Improving Azure Functions Telemetry

A while back I wrote about Azure Functions and their limitations. I highlighted the lack of telemetry processors support and the large volume of telemetry emitted by the runtime as two pain points in the Application Insights integration. I managed to add support for telemetry processors and discard the duplicated telemetry. My implementation was clunky and mostly uncovered by tests but I’ve been running it for over a year on many Azure Functions and it seems to be working.

I didn’t publish my customisation as I was hoping Azure Functions v4 would make it obsolete. I recently played around with In-Process Functions v4 and discovered the same issues are present and the runtime is emitting more telemetry. This motivated me to remove a few rough edges in my implementation and add support for v4.

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Azure Functions and their limitations

I’ve recently started using Azure Functions. What interested me most was to understand why users are picking Functions over “plain” Azure Web Apps to host HTTP APIs. I found the HTTP binding to be limited, the development experience to be clunky and the Application Insights integration to behave differently that on ASP.NET Core.

In this post I’ll describe the limitations I faced when working with Azure Functions. In follow-up posts I’ll describe the workarounds I’m using to address some of these limitations.

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Top secret

I was recently working on a project that contained secrets in source control. The team was aware of this fact but had never been able to allocate time to get rid of them. The circumstances changed and I was tasked with cleansing the repository. I was still unfamiliar with the code-base so I started to look around for config files. I realised quickly this approach would not work out:

  • Some secrets were hard-coded directly in the code
  • Some secrets had previously been committed to source control but had since then been removed

I needed a tool that would not only attempt to identify secrets but would also do so over the complete Git history.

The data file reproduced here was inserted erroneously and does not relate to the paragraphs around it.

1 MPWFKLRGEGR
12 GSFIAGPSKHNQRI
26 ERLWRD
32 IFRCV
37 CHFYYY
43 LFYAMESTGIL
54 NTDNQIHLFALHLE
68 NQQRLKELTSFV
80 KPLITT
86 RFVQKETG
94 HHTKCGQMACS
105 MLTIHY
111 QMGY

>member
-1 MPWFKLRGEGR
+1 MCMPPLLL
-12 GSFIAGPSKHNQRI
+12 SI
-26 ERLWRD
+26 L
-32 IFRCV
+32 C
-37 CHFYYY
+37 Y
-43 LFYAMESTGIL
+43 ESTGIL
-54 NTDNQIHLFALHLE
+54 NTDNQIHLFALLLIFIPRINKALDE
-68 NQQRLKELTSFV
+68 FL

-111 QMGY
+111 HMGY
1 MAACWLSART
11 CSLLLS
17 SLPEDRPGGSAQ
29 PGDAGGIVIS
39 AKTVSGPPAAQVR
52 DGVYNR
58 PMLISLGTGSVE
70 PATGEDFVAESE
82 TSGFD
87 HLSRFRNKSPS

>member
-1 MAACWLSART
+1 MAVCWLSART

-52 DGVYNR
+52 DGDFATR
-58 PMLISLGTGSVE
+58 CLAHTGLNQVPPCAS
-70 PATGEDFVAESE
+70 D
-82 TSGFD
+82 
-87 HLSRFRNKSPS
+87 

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Azure VM pricing

I was recently faced with an interesting problem. A company wanted to cost the migration of thousands of VMs to Azure using a lift and shift approach (also known as rehost). Due to the short deadline, we were not able to get our hands on detailed data. All we were provided with was a machine name, CPU cores count, RAM and a description field that was sometimes populated. Utilisation, storage and network usage were notably missing. We knew we couldn’t cost the migration accurately due to these unknowns, but we had enough data to cost the VMs themselves as we had access to CPU cores count and RAM. I must also add that the VMs varied greatly in their hardware specifications.

Microsoft offers a pricing calculator but it only supports manual input which disqualified it for our use case. A few Microsoft employees wrote web applications automating the pricing of VMs by importing Excel spreadsheets or CSV files. The ones I tried only offered USD as a currency and choked for anything bigger than a few hundred VMs. The output file was using a en-us culture so it had to be post-processed before being open in Excel. I didn’t have the time to review and select a commercial solution (Azure Migrate requires to create a VM on-premises which was not possible). At the end of the day I came up with a semi-automated process that did the trick, but I felt that not much work would be required to empower teams to price VMs based on a limited data set.

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